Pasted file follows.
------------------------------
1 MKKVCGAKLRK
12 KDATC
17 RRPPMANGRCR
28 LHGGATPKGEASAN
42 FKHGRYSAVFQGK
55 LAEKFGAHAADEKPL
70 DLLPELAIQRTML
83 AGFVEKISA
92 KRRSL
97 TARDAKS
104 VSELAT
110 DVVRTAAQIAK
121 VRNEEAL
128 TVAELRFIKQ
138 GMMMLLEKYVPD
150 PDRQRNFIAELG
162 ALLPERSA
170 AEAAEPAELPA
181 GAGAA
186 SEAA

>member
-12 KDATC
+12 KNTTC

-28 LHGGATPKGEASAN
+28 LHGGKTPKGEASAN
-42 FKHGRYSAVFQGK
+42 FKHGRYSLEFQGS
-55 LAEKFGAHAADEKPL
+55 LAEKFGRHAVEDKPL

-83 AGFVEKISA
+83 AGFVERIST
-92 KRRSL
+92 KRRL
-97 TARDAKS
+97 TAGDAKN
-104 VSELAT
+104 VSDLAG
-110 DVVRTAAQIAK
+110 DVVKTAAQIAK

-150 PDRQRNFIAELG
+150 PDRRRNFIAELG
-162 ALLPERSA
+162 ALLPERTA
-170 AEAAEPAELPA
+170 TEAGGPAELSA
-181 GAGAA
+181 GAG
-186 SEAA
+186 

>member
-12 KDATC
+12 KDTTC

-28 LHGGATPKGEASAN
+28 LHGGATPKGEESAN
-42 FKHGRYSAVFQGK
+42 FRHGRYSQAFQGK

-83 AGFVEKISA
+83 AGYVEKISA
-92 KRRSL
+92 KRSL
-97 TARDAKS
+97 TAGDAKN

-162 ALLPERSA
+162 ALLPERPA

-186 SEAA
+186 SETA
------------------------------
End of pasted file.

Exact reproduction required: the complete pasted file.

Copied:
1 MKKVCGAKLRK
12 KDATC
17 RRPPMANGRCR
28 LHGGATPKGEASAN
42 FKHGRYSAVFQGK
55 LAEKFGAHAADEKPL
70 DLLPELAIQRTML
83 AGFVEKISA
92 KRRSL
97 TARDAKS
104 VSELAT
110 DVVRTAAQIAK
121 VRNEEAL
128 TVAELRFIKQ
138 GMMMLLEKYVPD
150 PDRQRNFIAELG
162 ALLPERSA
170 AEAAEPAELPA
181 GAGAA
186 SEAA

>member
-12 KDATC
+12 KNTTC

-28 LHGGATPKGEASAN
+28 LHGGKTPKGEASAN
-42 FKHGRYSAVFQGK
+42 FKHGRYSLEFQGS
-55 LAEKFGAHAADEKPL
+55 LAEKFGRHAVEDKPL

-83 AGFVEKISA
+83 AGFVERIST
-92 KRRSL
+92 KRRL
-97 TARDAKS
+97 TAGDAKN
-104 VSELAT
+104 VSDLAG
-110 DVVRTAAQIAK
+110 DVVKTAAQIAK

-150 PDRQRNFIAELG
+150 PDRRRNFIAELG
-162 ALLPERSA
+162 ALLPERTA
-170 AEAAEPAELPA
+170 TEAGGPAELSA
-181 GAGAA
+181 GAG
-186 SEAA
+186 

>member
-12 KDATC
+12 KDTTC

-28 LHGGATPKGEASAN
+28 LHGGATPKGEESAN
-42 FKHGRYSAVFQGK
+42 FRHGRYSQAFQGK

-83 AGFVEKISA
+83 AGYVEKISA
-92 KRRSL
+92 KRSL
-97 TARDAKS
+97 TAGDAKN

-162 ALLPERSA
+162 ALLPERPA

-186 SEAA
+186 SETA